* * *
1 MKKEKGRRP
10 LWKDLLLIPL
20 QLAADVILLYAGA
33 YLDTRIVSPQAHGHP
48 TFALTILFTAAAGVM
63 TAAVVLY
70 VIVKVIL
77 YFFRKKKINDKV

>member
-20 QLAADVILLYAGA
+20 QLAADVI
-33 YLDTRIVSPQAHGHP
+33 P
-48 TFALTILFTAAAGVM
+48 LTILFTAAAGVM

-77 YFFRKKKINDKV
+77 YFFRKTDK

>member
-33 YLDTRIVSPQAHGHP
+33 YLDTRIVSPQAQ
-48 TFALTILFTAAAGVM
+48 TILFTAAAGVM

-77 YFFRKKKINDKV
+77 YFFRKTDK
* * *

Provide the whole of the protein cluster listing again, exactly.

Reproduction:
1 MKKEKGRRP
10 LWKDLLLIPL
20 QLAADVILLYAGA
33 YLDTRIVSPQAHGHP
48 TFALTILFTAAAGVM
63 TAAVVLY
70 VIVKVIL
77 YFFRKKKINDKV

>member
-20 QLAADVILLYAGA
+20 QLAADVI
-33 YLDTRIVSPQAHGHP
+33 P
-48 TFALTILFTAAAGVM
+48 LTILFTAAAGVM

-77 YFFRKKKINDKV
+77 YFFRKTDK

>member
-33 YLDTRIVSPQAHGHP
+33 YLDTRIVSPQAQ
-48 TFALTILFTAAAGVM
+48 TILFTAAAGVM

-77 YFFRKKKINDKV
+77 YFFRKTDK